One of my favorite characters and exchanges was between Mrs. Rumble and Peter. Peter tells Mrs. Rumble that she was “one of the best Christians that I know. There’s more love in this little house than in any church I’ve ever been in the whole vast convent where I was.” An overflowing of tears, and the embrace of the Rumble family who didn’t attend a church, but lived the teachings of a higher power of love, goodness and human respect, is a great example of true Christianity. Furthermore, the gift of a soapbox derby cart, that has a bit of every community member in the axle, wheels, and paint scheme, opens the door to friendships that last for a lifetime. Examinations of behaviour, demonstrate the adult prejudice, and past transactions, that can bring about a change in the children of a community, and in an aunt who truly loves a little boy. The stories over lunch or on the playground, shared with an orphan and stranger to an established community, challenge each of us to examine our own life and sometimes listen to the heart of another, much like the cost and true loss of Mrs. King and Winnie during war. Sometimes we find out our greatest supporters are like Miss. Hanger and Miss Ufford, or come from a simple thankful prayer to God at bedtime.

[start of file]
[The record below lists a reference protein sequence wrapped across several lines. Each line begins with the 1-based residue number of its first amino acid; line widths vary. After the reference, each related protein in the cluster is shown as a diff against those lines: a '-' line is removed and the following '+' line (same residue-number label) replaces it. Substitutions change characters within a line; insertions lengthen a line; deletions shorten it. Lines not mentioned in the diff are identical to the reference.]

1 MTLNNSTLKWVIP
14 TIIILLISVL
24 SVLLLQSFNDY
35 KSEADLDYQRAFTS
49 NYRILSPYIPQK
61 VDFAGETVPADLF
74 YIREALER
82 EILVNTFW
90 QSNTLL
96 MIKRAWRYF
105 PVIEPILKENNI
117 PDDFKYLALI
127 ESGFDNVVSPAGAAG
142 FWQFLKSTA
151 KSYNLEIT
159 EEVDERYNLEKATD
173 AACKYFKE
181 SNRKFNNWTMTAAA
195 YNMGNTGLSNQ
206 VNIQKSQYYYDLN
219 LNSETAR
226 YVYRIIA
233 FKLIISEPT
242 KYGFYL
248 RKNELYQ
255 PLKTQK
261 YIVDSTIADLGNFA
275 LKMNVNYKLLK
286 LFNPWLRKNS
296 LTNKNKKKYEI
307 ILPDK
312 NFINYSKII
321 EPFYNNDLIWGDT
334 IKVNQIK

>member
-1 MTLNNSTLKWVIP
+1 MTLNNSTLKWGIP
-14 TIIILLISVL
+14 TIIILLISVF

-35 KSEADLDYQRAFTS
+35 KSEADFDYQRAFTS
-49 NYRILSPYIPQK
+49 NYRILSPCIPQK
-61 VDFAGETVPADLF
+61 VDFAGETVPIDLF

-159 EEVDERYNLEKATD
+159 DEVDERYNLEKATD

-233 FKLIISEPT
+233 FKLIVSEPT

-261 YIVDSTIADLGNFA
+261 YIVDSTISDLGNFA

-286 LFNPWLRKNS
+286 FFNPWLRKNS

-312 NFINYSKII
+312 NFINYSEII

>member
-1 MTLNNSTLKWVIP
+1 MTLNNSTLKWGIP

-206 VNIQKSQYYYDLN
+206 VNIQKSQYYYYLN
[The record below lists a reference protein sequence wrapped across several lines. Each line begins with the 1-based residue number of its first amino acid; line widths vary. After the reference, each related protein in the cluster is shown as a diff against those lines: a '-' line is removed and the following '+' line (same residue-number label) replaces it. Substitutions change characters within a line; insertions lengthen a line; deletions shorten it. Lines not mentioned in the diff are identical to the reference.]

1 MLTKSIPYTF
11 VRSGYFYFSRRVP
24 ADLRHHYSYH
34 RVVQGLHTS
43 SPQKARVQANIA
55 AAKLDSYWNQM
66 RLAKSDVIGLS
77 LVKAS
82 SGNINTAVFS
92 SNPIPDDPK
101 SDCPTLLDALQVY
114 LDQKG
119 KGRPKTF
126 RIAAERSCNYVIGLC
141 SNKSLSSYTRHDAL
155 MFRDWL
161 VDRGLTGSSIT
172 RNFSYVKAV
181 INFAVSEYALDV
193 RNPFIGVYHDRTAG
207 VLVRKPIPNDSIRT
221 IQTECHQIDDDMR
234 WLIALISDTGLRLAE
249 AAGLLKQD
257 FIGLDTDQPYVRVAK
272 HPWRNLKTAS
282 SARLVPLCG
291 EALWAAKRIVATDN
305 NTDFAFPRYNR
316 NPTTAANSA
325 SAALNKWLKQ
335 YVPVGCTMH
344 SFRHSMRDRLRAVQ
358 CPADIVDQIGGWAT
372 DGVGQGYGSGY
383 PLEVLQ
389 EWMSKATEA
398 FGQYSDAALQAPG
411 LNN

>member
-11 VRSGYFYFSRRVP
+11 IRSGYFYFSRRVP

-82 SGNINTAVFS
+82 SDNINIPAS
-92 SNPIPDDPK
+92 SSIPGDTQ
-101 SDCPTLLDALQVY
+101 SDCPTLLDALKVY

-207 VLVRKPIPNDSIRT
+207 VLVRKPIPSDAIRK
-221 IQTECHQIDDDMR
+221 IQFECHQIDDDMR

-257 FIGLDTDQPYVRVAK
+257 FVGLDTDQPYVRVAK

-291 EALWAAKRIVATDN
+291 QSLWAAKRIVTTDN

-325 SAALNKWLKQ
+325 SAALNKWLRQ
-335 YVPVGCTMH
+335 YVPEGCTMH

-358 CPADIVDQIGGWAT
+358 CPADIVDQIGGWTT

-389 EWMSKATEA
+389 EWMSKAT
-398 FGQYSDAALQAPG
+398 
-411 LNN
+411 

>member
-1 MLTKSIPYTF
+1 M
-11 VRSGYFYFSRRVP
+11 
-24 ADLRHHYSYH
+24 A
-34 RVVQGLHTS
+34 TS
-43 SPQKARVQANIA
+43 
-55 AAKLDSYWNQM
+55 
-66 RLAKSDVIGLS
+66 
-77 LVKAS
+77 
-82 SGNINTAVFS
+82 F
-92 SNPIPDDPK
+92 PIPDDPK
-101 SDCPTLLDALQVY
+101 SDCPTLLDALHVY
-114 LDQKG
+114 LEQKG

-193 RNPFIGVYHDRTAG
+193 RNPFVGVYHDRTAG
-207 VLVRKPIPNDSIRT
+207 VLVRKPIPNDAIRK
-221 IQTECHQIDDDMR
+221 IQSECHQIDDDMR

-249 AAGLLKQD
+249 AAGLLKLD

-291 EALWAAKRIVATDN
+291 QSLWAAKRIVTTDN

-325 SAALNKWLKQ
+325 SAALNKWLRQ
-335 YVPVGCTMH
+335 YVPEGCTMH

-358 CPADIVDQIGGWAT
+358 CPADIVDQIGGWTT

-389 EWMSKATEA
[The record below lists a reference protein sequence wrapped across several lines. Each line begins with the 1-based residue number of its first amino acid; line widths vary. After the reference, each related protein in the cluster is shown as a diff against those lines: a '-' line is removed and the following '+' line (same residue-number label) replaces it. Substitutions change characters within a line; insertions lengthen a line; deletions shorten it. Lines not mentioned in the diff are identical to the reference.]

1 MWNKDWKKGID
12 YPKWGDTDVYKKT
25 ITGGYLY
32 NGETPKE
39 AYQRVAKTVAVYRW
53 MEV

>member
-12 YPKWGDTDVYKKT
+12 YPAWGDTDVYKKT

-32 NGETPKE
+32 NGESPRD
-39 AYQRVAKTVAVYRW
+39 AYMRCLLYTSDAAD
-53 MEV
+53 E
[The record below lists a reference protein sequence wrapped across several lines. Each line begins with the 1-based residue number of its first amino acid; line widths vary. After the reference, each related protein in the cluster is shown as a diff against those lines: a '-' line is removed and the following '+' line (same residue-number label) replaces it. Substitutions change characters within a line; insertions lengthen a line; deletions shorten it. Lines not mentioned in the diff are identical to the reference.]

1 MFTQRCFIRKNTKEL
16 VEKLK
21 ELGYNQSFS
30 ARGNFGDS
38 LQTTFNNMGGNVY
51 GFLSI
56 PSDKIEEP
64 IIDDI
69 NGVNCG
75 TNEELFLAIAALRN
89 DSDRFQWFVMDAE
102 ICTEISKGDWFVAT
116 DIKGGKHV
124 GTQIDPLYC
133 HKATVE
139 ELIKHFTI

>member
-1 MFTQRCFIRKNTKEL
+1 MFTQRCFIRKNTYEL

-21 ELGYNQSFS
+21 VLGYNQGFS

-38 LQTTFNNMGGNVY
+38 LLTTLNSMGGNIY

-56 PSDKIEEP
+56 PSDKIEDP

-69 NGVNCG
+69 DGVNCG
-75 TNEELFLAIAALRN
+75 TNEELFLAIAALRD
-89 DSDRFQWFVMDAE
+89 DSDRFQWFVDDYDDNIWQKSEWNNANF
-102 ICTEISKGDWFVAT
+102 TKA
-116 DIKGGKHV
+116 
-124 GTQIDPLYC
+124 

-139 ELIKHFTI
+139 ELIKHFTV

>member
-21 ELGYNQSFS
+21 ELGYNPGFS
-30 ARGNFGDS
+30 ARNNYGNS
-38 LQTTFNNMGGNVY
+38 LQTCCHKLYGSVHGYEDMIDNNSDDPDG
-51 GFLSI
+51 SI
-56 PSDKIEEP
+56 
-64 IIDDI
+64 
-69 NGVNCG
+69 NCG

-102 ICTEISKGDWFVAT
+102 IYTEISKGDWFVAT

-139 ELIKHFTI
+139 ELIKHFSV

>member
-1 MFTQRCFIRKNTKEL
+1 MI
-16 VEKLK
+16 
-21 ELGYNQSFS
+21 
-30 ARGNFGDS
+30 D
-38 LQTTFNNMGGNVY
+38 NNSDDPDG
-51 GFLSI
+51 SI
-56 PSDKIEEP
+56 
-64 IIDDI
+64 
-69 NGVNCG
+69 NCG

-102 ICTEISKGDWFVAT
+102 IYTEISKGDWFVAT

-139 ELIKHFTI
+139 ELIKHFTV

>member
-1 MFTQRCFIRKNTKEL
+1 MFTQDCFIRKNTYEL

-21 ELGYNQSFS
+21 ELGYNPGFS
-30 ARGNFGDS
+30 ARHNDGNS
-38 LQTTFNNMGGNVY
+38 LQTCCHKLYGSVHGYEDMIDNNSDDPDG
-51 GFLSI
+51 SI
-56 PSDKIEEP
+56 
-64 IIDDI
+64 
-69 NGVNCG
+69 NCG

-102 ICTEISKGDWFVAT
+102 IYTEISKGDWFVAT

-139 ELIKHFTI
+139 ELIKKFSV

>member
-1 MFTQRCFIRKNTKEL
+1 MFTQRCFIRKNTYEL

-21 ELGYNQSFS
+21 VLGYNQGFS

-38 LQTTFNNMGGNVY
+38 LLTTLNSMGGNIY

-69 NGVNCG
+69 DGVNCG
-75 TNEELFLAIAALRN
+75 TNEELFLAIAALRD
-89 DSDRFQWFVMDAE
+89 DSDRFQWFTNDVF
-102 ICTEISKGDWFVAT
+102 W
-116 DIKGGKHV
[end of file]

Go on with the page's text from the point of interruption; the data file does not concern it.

Peter St. John displays talent, internal emotion, and interpersonal dynamics in his writings. His tale is one that we all share, each of us who grow into the world! Gang Territory is funny, touching, and full of love hidden in the heart that burst with each page. Get ready to laugh, cry, and fall in love with a great group from Widdlington, England! Peter St. John digs deeply into the soul and capriciousness of humankind! I highly recommend Gang Territory by Peter St. John!